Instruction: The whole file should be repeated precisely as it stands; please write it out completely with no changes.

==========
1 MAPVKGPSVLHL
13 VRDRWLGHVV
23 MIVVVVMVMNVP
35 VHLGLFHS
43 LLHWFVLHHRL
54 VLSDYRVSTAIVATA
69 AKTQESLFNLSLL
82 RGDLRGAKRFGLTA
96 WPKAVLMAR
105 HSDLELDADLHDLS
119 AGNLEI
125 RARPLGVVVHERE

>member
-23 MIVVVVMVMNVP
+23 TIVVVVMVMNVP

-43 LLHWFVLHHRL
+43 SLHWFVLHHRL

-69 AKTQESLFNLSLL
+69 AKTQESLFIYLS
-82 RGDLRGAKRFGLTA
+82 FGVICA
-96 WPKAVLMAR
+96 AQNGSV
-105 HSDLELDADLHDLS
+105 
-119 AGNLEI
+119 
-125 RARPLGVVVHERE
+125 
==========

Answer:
1 MAPVKGPSVLHL
13 VRDRWLGHVV
23 MIVVVVMVMNVP
35 VHLGLFHS
43 LLHWFVLHHRL
54 VLSDYRVSTAIVATA
69 AKTQESLFNLSLL
82 RGDLRGAKRFGLTA
96 WPKAVLMAR
105 HSDLELDADLHDLS
119 AGNLEI
125 RARPLGVVVHERE

>member
-23 MIVVVVMVMNVP
+23 TIVVVVMVMNVP

-43 LLHWFVLHHRL
+43 SLHWFVLHHRL

-69 AKTQESLFNLSLL
+69 AKTQESLFIYLS
-82 RGDLRGAKRFGLTA
+82 FGVICA
-96 WPKAVLMAR
+96 AQNGSV
-105 HSDLELDADLHDLS
+105 
-119 AGNLEI
+119 
-125 RARPLGVVVHERE
+125 